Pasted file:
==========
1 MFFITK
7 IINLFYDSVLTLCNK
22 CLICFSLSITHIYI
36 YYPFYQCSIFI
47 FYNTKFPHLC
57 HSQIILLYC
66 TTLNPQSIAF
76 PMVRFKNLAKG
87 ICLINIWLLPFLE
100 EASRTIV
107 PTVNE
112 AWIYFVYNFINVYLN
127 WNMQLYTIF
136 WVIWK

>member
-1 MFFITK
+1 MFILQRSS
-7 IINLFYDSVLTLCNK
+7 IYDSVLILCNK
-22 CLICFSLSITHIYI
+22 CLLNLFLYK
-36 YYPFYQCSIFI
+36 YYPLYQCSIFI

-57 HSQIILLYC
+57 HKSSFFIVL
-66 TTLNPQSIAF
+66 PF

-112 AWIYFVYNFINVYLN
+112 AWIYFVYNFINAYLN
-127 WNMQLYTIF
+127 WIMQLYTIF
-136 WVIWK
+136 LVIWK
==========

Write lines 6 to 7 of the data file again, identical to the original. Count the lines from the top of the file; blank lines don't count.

57 HSQIILLYC
66 TTLNPQSIAF